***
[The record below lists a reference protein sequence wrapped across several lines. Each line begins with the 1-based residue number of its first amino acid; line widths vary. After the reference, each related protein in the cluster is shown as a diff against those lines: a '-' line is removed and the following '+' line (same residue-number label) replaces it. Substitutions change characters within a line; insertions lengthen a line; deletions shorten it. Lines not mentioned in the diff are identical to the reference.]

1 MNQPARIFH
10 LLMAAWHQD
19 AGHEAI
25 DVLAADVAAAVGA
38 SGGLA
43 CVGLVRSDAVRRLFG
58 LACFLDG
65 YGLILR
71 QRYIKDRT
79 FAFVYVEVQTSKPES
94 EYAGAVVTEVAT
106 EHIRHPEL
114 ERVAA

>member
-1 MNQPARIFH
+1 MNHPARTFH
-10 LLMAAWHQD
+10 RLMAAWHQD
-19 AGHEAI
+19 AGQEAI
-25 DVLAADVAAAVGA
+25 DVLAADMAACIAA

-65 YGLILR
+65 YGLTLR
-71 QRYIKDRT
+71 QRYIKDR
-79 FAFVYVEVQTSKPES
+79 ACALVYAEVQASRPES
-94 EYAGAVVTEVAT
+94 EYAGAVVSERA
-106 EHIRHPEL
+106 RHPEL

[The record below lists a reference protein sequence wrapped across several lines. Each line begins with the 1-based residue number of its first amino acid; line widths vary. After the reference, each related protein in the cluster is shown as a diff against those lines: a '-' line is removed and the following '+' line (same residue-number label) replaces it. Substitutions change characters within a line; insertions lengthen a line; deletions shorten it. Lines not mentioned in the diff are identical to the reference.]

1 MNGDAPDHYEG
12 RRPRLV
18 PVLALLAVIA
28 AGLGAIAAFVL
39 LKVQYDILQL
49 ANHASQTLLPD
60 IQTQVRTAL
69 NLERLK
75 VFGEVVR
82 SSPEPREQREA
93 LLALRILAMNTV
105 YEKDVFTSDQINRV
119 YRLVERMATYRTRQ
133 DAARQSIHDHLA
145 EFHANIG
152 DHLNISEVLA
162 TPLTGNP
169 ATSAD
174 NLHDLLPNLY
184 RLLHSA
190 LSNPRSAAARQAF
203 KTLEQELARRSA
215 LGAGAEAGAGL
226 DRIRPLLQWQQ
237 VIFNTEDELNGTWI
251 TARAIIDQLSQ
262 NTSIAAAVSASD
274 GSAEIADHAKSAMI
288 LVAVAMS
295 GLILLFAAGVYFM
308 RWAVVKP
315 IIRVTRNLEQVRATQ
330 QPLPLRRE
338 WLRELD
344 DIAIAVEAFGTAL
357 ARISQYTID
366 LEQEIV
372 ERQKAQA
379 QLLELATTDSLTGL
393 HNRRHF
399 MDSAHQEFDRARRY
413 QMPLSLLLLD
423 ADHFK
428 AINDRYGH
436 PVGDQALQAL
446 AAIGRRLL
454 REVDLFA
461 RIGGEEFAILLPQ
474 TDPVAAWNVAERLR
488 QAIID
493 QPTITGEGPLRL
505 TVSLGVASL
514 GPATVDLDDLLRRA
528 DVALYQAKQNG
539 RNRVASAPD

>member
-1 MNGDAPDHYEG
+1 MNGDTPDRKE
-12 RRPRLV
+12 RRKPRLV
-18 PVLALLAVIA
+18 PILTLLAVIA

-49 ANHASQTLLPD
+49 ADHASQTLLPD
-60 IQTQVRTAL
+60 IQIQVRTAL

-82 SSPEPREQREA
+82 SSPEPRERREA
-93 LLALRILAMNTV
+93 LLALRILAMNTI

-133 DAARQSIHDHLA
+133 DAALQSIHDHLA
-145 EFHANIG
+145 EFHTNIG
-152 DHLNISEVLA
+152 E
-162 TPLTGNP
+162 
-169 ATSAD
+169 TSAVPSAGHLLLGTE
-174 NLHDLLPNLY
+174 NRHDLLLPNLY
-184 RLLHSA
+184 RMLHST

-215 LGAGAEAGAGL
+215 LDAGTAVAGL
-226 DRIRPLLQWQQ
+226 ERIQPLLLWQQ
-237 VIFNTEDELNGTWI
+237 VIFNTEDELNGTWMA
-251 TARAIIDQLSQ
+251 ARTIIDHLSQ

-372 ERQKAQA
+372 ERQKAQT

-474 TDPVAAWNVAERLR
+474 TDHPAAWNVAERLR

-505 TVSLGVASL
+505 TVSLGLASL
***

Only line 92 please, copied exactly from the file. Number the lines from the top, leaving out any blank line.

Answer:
+1 MNGDTPDRKE